Headliner: HCMA's Jay Bolling

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Jay Bolling has a salesman's upbeat mien and smooth delivery, befitting the head of a new national trade group for medical marketers, a business getting squeezed from all sides.

Bolling, president of Roska Healthcare Advertising, took the reins of the Healthcare Communication and Marketing Association (HCMA) on Jan. 1. The organization brings together three regional trade groups—the HMCC in the Northeast, the Medical Marketing Association in the West and the Midwest Healthcare Marketing Association—in an effort to modernize their offering to members who serve an increasingly global industry.

“The goal is to build off this foundation but create a new organization to meet the needs of today's healthcare marketing, communications and education professionals,” says Bolling. “So we look to provide consistent high-quality training and development across all levels of one's career. The idea of a national organization just having a big annual meeting in New Jersey and expecting everybody to take time out and travel to it is history.”

Instead, HCMA will offer customized onsite training programs around marketing, regulatory topics and professional development. “We can't expect people to come to us, so we're going to come to them, and the customization is critical,” Bolling says.

In addition to on-site training tailored to the needs of pharmas and biotechs both large and small, as well as agency partners, HCMA will offer distance learning courses online. And HCMA has partnered with four very prominent business schools—Dartmouth, Northwestern's Kellogg School, UCLA and now Wharton—to extend its offerings. With Wharton, Bolling says, “We're really looking at providing financial ROI-based dashboard training and education specific to the healthcare community.”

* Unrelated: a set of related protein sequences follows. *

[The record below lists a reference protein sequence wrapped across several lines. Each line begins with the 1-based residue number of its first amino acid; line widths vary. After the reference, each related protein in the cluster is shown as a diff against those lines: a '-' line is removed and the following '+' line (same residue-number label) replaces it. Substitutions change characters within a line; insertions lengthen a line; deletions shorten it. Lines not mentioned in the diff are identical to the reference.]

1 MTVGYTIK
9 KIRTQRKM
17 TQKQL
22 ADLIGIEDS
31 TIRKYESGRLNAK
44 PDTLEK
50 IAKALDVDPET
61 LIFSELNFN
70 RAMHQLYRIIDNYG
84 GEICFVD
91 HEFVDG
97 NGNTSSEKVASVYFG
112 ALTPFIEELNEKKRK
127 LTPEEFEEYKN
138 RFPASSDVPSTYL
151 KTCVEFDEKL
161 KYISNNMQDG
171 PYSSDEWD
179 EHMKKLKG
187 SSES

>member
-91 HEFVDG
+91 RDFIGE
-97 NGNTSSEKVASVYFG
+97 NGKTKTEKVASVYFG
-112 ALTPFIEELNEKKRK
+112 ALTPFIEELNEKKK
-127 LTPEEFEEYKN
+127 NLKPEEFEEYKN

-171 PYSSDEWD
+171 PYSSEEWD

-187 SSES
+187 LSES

The group's annual conference, happening in Dallas this year, from June 4-6, will take a more educational tact as well, with the theme “Interacting in an interactive world.” It will carry on the MMA's InAwe and Delta Awards programs.

With the tumult in the industry, a key objective is to help members get up to speed quickly when they shift jobs between functions and sectors. Bolling says he sees marketers struggle as they shift from companies to the agency world. “They come from this process-focused large company environment to a service environment, where it's a free-for-all,” he says.

Bolling remains bullish about the industry's prospects. “The truly amazing thing about this industry is that many of us are in it to help save lives,” he says. “We're not selling toilet paper.” The challenge now, he says, is refining marketing practices and taking advantage of the technology to make sure the right people have the right information. “We've got to get out of this trap of just raising awareness,” says Bolling.

After a brief post-collegiate career in commercial charter fishing, Bolling started out in medical marketing at FCB predecessor Lewis Gilman and Kynett, working on relationship marketing programs for Merck vaccines and cardiovascular brands like Mevacor and Vasotec. He then spent several years at Robertson Raymond, where he worked on Wyeth cough/cold and Novo Nordisk brands. There, he met Roska Direct founder Jon Roska. He joined Roska's agency in 1993 to build the healthcare practice and became president of the healthcare business in 2007.

He and his wife live in suburban Philadelphia with their three daughters, ages 10, 11 and 14. When they can get away, he still enjoys fishing in Nantucket, along with skiing and golf.

His proudest professional achievement, he says, is having helped lead the movement from a mass-market, one-size-fits-all approach to a more targeted marketing model that looks beyond awareness to engage patients and professionals. “In '93, we were out there talking about persistency,” says Bolling. “Now we're talking about hybrid marketing.”


 

HEADLINER STATS

Jay Bolling

President, HCMA

 

1993-present

VP, account management to president, Roska Healthcare Advertising

 

1989-1993

Account director, account VP, Robertson Raymond

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